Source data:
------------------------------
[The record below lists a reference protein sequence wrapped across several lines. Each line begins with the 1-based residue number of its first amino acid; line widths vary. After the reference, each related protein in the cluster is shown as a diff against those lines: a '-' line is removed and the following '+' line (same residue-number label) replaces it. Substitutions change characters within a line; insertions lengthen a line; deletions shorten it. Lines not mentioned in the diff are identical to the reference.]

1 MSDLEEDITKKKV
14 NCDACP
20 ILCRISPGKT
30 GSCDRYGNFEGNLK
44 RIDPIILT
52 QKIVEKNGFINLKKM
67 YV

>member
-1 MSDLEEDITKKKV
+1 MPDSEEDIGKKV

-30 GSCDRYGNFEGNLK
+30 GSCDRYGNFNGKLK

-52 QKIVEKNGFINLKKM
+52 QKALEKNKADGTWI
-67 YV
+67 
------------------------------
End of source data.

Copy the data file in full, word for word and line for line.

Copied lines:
[The record below lists a reference protein sequence wrapped across several lines. Each line begins with the 1-based residue number of its first amino acid; line widths vary. After the reference, each related protein in the cluster is shown as a diff against those lines: a '-' line is removed and the following '+' line (same residue-number label) replaces it. Substitutions change characters within a line; insertions lengthen a line; deletions shorten it. Lines not mentioned in the diff are identical to the reference.]

1 MSDLEEDITKKKV
14 NCDACP
20 ILCRISPGKT
30 GSCDRYGNFEGNLK
44 RIDPIILT
52 QKIVEKNGFINLKKM
67 YV

>member
-1 MSDLEEDITKKKV
+1 MPDSEEDIGKKV

-30 GSCDRYGNFEGNLK
+30 GSCDRYGNFNGKLK

-52 QKIVEKNGFINLKKM
+52 QKALEKNKADGTWI
-67 YV
+67 